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Bulked-up Symantec eyes new conquests

Merged companies are already mapping out new territory and eyeing possible acquisitions.

With the ink barely dry on their merger agreement, top executives at Symantec and Veritas Software are already mapping out new territory and possible acquisitions for the combined companies to tackle in the future.

The $13.5 billion deal announced on Thursday creates the world's fourth-largest software maker with a wide-ranging product set and little overlap. That's good from a business standpoint and gives the combined companies plenty of leverage in selling to big businesses looking to reduce the number of vendors they deal with, analysts said.

"The complexity of having multiple vendors is simply not affordable."
--John Schwarz, Symantec chief operating officer

What isn't immediately clear is how the companies can merge their technology into new products. Symantec is the largest maker of PC security and antivirus software, while Veritas specializes in software to manage the kind of large data storage systems used by big companies.

John Schwarz, Symantec's chief operating officer, told CNET that the companies are already scoping out areas where combined products might make sense. "On our side, antispam technology, for instance...fits nicely with the archiving technology from (Veritas)," he said.

An additional area is what Schwarz calls "information integrity," or helping customers recover data to return their systems to a known good state after a system crash. "Veritas can do the backup and recovery. Symantec can tell the customer when to do it. So there are some very quick value propositions that we can capitalize on right off the bat," Schwarz said.

Another potential sphere of integration: The companies could link Symantec's data backup software with Veritas' server-based data protection tools to offer companies a means for recovering desktop and laptop data, said Michael Sotnick, a vice president at Veritas. Despite advances in server storage management, desktop and laptop management is still a headache for many large companies.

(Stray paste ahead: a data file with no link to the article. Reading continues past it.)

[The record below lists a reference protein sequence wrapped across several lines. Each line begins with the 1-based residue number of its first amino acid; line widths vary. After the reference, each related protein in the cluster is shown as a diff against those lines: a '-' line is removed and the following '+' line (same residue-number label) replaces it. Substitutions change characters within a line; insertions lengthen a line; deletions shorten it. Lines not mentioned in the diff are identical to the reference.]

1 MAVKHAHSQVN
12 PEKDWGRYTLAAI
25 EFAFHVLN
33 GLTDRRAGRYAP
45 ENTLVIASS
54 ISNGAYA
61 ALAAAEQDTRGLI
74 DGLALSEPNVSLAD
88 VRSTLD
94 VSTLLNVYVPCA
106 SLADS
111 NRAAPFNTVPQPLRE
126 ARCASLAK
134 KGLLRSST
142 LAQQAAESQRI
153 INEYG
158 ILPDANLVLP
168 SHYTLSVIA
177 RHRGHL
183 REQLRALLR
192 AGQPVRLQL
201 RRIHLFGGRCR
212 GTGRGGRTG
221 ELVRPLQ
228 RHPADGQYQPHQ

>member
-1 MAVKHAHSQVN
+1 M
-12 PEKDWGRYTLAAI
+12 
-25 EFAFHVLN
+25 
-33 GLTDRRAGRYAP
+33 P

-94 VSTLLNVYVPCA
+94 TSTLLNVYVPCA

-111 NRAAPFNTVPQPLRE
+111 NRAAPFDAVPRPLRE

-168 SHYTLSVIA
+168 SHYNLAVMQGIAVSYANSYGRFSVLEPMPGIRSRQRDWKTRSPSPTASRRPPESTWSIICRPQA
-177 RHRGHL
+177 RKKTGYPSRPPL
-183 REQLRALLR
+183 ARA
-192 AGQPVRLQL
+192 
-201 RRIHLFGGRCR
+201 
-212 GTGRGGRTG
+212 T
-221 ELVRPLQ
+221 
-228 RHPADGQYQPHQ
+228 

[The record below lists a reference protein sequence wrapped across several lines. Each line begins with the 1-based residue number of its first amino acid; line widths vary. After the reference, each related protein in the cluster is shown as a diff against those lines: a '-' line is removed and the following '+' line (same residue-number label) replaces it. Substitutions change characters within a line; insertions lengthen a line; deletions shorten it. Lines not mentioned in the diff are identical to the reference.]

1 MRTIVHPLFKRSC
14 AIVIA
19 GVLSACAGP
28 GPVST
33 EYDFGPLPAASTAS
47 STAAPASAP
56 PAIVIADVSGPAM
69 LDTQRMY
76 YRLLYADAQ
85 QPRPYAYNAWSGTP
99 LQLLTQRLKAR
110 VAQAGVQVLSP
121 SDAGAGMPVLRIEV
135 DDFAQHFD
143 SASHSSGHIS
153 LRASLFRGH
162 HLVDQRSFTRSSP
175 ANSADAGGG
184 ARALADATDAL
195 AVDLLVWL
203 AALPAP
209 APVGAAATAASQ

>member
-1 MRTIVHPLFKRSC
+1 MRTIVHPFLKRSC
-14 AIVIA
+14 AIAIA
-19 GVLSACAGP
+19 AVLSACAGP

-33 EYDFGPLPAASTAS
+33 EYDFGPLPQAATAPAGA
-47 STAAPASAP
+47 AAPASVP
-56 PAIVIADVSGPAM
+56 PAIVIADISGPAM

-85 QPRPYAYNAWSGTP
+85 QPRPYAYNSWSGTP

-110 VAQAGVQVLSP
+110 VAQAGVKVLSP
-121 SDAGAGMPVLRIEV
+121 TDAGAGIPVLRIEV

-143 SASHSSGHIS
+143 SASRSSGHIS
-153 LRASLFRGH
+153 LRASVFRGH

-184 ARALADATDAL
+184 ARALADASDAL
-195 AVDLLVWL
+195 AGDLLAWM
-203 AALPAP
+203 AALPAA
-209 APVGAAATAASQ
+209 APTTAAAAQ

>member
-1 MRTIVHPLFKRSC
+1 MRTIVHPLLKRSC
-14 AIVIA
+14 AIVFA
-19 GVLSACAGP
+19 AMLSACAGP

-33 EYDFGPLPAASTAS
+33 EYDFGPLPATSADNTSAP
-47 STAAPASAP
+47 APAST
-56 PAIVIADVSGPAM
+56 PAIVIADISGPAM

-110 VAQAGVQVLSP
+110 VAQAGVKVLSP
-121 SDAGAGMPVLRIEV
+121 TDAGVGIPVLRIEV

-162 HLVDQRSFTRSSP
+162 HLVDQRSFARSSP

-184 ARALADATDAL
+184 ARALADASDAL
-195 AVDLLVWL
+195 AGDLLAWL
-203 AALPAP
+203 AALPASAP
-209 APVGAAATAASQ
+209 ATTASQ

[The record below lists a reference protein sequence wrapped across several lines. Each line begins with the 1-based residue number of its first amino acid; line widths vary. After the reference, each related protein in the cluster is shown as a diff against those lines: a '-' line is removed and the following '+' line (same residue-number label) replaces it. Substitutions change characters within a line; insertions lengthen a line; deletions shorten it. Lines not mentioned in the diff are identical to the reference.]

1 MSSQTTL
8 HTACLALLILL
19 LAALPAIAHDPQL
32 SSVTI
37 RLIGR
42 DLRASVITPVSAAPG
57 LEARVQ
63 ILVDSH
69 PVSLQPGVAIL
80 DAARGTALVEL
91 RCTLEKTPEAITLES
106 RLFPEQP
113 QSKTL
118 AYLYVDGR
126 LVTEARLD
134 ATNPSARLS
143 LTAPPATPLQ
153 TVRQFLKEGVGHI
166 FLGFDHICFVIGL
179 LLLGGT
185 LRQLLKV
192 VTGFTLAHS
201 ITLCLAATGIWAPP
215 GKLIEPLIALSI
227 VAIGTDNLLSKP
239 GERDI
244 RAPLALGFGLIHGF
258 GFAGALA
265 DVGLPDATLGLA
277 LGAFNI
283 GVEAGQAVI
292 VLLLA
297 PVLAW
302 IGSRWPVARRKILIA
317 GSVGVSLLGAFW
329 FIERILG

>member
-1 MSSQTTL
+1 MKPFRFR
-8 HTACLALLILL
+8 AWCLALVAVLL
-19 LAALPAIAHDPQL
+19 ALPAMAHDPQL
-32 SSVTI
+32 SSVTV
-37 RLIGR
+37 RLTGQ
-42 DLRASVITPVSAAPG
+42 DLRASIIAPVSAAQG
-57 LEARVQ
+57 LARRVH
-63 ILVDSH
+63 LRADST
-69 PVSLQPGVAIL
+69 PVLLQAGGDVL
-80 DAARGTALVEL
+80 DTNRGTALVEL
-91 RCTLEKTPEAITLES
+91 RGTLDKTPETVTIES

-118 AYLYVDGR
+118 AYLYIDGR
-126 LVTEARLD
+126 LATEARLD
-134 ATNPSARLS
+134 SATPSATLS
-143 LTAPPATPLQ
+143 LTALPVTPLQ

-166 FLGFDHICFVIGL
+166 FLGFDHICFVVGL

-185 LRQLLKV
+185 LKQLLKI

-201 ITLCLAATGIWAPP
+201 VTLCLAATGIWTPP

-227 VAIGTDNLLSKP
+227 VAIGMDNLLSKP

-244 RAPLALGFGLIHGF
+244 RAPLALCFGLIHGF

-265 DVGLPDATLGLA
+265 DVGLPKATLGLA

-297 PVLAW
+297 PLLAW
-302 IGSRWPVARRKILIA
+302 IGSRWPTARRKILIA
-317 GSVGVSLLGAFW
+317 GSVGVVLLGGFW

Those examples play off of a Symantec strength--selling consolidated enterprise management tools, said Nitsan Hargil, an analyst with Friedman, Billings, Ramsey & Co.

Schwarz acknowledged that most big companies are looking to pare their technology supplier list. "The complexity of having multiple vendors is simply not affordable. Most CIOs I talk to are reducing the number of vendors they deal with by a factor of 10 or more," he said.

A clear strength of the companies that could easily lead to more technology integration is the similarity in the management styles of Symantec CEO John Thompson and Veritas chief executive Gary Bloom. "I'm less concerned with their ability to integrate. Both executives come from a sales background, both have similar cultures, both are software companies from Silicon Valley and both have direct sales and channel partners," Hargil said.

And both companies are willing to buy additional companies and technologies in the future, Schwarz said.

Symantec has spent nearly half a billion dollars in the past year to acquire several companies, including Brightmail, ON Technology and SafeWeb, which sell tools to battle spam and secure corporate networks.

Likewise, Veritas has made a series of acquisitions over the past two years in an effort to move beyond storage management. Last year, it acquired Ejasent for $59 million, and in late 2002, it bought Precise Software Solutions and Jareva Technologies.

"I won't speculate on specific areas, but both companies are acquisitive in nature and both companies have the balance-sheet strength to continue to acquire, and I would not be surprised if you saw additional actions on our part," Schwarz said. "Nothing as big as this merger, though."

CNET's Dawn Kawamoto contributed to this report.